There has been a lot of discussion this week about Barack Obama’s first memoir. Let’s take a look at how it came to be written in the first place. This is from “The Long Run, The Story of Obama, Written by Obama“:
Mr. Obama’s story first surfaced publicly in February 1990, when he was elected as the first black president of The Harvard Law Review. An initial wire service report described him simply as a 28-year-old, second-year student from Hawaii who had “not ruled out a future in politics”; but in the days that followed, newspaper reporters grew interested and produced long, detailed profiles of Mr. Obama.
The coverage prompted a call to him from Jane Dystel, a gravelly-voiced literary agent described by Peter Osnos, then the publisher of Times Books, as “a good journeyman with a hard edge.” The home page of her firm’s Web site currently features clients’ best sellers including “Lies at the Altar: The Truth About Great Marriages.” Ms. Dystel suggested Mr. Obama write a book proposal. Then she got him a contract with Poseidon Press, a now-defunct imprint of Simon & Schuster. When he missed his deadline, she got him another contract and a $40,000 advance from Times Books.
A $40,000 advance? That’s a couple years salary for some people! Obama was still a law student. He had accomplished NOTHING. He hadn’t even published something in the Law Review. Most unpublished authors would be lucky to get offered a percentage of sales after the book was written.
But wait! There’s more:
Mr. Obama’s original plan was to write a book about race relations. But, sitting down to write, he found his mind “pulled toward rockier shores.” So the book became more personal — the record of an interior journey, as he put it in the introduction, “a boy’s search for his father, and through that a search for a workable meaning for his life as a black American.”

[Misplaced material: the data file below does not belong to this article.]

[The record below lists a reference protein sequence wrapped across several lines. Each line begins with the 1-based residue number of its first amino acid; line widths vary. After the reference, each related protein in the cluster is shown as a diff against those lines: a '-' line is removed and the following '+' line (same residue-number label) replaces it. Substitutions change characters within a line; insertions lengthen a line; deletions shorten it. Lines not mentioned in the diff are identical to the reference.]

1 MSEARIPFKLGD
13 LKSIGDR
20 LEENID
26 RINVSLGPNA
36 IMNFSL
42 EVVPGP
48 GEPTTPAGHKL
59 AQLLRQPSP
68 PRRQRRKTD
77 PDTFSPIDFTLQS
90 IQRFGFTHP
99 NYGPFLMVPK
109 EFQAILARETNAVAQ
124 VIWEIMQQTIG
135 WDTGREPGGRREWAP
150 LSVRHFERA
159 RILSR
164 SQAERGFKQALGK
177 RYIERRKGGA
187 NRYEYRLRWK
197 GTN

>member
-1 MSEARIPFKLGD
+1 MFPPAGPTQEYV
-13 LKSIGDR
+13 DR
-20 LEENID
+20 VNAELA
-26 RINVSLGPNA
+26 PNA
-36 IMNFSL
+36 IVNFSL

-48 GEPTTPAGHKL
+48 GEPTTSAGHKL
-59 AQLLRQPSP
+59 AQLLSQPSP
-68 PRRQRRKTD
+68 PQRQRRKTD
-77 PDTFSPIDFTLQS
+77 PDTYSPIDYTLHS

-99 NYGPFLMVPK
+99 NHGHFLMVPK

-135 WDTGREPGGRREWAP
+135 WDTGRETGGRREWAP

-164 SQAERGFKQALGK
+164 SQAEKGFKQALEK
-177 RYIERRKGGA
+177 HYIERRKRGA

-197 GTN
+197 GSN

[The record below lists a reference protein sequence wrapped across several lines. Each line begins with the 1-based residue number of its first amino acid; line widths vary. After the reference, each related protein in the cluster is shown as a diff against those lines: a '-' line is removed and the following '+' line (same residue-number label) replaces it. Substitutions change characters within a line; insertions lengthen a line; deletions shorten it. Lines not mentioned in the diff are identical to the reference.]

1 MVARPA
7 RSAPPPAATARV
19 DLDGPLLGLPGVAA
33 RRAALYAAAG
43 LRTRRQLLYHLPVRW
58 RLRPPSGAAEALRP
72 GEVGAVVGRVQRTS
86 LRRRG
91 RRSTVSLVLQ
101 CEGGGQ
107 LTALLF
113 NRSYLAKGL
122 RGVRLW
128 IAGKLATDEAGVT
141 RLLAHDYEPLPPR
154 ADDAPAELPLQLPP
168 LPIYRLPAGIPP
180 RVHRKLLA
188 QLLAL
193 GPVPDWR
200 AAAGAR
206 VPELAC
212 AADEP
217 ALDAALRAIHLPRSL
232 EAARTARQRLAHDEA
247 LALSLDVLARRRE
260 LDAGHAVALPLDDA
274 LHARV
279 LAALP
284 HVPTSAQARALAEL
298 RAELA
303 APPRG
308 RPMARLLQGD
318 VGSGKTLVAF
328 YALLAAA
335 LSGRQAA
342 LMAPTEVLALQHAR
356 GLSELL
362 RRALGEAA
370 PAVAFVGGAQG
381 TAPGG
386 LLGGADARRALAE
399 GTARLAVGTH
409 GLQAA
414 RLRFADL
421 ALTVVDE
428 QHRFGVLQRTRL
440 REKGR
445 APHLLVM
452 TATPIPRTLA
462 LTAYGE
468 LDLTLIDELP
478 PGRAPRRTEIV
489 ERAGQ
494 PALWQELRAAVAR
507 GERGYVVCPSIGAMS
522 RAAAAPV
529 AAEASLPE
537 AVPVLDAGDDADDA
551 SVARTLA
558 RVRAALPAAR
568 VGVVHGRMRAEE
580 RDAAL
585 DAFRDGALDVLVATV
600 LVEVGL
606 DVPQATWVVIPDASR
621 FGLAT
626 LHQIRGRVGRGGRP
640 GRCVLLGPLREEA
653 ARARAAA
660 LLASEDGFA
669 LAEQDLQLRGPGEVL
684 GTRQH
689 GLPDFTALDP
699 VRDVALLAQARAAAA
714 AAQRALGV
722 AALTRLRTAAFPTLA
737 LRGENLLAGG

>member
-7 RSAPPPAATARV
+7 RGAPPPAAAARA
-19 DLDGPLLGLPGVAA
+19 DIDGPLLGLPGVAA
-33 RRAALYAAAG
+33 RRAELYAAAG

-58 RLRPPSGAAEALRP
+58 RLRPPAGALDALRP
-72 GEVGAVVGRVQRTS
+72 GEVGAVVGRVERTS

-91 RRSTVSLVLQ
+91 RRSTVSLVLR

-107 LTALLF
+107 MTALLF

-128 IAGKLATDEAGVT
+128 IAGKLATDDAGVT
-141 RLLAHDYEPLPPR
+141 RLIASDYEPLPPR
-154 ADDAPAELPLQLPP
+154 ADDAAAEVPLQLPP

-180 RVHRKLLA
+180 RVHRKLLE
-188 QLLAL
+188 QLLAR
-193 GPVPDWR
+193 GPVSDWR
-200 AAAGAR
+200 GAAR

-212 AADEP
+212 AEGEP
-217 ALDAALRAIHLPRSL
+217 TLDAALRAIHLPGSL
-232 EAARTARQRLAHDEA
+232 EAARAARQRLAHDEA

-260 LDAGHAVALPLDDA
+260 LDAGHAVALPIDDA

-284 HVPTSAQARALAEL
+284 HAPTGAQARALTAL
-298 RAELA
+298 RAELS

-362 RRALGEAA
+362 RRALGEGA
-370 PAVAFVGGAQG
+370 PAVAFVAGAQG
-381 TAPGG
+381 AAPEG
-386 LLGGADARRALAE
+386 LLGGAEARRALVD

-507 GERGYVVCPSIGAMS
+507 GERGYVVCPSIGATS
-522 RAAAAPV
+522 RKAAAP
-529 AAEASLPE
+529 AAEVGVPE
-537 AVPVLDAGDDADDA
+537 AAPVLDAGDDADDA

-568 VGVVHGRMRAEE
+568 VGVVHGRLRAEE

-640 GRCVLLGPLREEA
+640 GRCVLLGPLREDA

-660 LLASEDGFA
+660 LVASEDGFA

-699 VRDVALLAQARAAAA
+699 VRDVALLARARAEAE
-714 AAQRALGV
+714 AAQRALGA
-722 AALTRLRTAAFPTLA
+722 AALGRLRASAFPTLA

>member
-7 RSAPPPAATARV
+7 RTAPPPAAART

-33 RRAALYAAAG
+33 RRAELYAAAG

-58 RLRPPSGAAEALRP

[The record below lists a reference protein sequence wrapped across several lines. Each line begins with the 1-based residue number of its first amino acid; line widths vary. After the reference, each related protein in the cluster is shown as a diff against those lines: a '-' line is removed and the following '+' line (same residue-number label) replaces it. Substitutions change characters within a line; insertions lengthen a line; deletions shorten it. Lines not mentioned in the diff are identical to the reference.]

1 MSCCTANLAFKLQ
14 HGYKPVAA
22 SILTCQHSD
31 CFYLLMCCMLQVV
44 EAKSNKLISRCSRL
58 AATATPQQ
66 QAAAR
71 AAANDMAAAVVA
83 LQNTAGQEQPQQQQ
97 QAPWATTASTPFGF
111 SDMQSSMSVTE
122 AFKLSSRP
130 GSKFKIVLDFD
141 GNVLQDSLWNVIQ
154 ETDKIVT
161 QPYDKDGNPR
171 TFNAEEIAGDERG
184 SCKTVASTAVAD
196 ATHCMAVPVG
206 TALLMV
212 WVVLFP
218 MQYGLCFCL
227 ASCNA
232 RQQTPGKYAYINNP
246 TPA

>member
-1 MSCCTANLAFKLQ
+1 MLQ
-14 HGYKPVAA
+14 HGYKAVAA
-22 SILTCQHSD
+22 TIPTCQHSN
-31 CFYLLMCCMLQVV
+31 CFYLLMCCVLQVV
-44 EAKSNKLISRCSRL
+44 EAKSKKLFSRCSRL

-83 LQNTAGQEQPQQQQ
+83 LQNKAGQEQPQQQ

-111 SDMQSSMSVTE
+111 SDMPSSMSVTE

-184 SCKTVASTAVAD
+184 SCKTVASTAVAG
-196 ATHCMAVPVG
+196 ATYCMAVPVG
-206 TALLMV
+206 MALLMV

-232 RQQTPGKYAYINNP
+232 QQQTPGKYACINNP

Mr. Obama was given an office to write in at the University of Chicago through a surprising connection. Douglas G. Baird, a professor who was head of the law school’s appointments committee, had learned of Mr. Obama from Michael W. McConnell, a conservative constitutional scholar then at Chicago whom President Bush would later make a federal judge.
Professor McConnell encountered Mr. Obama during the editing of an article he wrote for The Harvard Law Review, Professor Baird said recently. “He sent a note saying this person is really brilliant, we should have him on our radar screen,” Professor Baird said. Professor Baird called Mr. Obama at Harvard and asked if he was interested in teaching.
“I don’t remember his exact words, but it was something to the effect that, ‘Well, in fact, I want to write this book.’ What he really wanted was the Virginia Woolf equivalent of a clean, well lighted room.” So Professor Baird got him one, a small office near the law library, along with a law school fellowship that Professor Baird hoped might later lead to his full-time teaching.
Okay, Obama graduated from Harvard Law School. That is arguably the best law school in the country. But they graduate over 500 students a year. Every year the Harvard Law Review has a president. How many of them got a $40,000 book deal and a sincure upon graduation?
Susan Estrich was the first woman president of the Harvard Law Review in 1976 and all she got was a clerkship for Judge James Skelly Wright at the DC Court of Appeals.
The book came out in the summer of 1995, shortly before Mr. Obama announced that he was running for the Illinois State Senate. At 57th Street Books, in Mr. Obama’s neighborhood in Chicago, a few dozen people turned out for a reading. There were respectful reviews in newspapers including The New York Times and The Boston Globe. Times Books sold 8,000 to 9,000 copies.
Now check this out – Obama graduated from Harvard in 1991. He didn’t start working for Davis, Miner, Barnhill & Galland until 1993. He spent about six months heading up a voter registration drive in 1992. His book wasn’t published until 1995. But in order to get his book done he took Michelle on a vacation to Bali for several months.
What was he doing during all this time?
Remember, this was a memoir and he was in his early thirties and hadn’t accomplished anything. How long would it take you to write your own life story? I could grind mine out in two weeks and provide lots more detail than Obama did. He left out big chunks of his life.
Of course writing fiction is harder than telling the truth.
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